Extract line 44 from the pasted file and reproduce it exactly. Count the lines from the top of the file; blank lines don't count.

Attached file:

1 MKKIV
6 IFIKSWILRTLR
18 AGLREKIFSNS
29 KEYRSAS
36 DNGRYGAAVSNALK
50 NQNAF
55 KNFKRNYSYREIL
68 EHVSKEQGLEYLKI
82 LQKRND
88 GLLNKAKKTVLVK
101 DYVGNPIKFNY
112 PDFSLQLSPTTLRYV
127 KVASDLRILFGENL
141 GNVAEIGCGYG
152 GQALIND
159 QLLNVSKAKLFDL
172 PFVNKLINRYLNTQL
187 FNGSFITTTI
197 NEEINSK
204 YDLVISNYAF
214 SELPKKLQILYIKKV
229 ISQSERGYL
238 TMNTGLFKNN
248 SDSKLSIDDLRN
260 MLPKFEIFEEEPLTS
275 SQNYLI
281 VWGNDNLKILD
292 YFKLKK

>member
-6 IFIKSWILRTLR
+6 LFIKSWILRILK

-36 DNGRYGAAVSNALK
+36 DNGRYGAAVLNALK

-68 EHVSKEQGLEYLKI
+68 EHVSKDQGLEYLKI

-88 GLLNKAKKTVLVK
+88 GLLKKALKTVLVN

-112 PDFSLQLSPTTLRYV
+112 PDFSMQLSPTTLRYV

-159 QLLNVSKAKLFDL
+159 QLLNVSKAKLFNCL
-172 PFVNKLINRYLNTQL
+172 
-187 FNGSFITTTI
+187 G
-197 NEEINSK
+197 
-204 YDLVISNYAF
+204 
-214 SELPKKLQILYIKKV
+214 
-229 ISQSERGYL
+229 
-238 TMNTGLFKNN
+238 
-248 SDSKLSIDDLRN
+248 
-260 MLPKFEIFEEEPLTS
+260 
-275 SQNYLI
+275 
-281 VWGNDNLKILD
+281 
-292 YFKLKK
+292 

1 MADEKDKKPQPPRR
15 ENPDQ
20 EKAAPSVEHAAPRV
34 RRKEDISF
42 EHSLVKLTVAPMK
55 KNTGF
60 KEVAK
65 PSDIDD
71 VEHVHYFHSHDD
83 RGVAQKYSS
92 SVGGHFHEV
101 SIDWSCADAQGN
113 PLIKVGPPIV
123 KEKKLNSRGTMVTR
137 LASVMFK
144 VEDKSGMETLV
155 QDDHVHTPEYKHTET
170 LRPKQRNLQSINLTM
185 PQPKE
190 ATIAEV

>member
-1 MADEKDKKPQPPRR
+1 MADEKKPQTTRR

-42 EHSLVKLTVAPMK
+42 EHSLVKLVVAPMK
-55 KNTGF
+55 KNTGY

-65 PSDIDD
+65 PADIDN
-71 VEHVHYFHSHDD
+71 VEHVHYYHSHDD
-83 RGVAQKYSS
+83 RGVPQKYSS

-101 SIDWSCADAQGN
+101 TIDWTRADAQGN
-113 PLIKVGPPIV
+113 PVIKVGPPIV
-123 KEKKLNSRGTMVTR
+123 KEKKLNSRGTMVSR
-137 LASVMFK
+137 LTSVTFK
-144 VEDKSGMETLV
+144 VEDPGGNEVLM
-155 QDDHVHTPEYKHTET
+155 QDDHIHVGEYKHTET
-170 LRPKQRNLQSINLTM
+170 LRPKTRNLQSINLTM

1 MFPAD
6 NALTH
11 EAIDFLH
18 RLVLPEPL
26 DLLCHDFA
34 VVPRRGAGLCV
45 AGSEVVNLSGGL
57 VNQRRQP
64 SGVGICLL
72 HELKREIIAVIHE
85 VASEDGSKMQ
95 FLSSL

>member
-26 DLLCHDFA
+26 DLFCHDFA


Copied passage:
-187 FNGSFITTTI